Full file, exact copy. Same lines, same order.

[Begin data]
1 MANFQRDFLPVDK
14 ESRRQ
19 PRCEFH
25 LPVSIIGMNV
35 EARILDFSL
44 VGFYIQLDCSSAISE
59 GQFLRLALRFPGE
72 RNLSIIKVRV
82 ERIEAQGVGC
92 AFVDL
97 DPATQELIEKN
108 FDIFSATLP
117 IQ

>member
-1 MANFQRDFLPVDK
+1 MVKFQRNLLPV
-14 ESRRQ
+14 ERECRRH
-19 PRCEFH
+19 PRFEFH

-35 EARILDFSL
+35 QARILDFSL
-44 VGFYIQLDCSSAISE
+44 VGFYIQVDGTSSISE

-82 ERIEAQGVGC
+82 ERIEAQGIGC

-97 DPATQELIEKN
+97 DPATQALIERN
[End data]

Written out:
1 MANFQRDFLPVDK
14 ESRRQ
19 PRCEFH
25 LPVSIIGMNV
35 EARILDFSL
44 VGFYIQLDCSSAISE
59 GQFLRLALRFPGE
72 RNLSIIKVRV
82 ERIEAQGVGC
92 AFVDL
97 DPATQELIEKN
108 FDIFSATLP
117 IQ

>member
-1 MANFQRDFLPVDK
+1 MVKFQRNLLPV
-14 ESRRQ
+14 ERECRRH
-19 PRCEFH
+19 PRFEFH

-35 EARILDFSL
+35 QARILDFSL
-44 VGFYIQLDCSSAISE
+44 VGFYIQVDGTSSISE

-82 ERIEAQGVGC
+82 ERIEAQGIGC

-97 DPATQELIEKN
+97 DPATQALIERN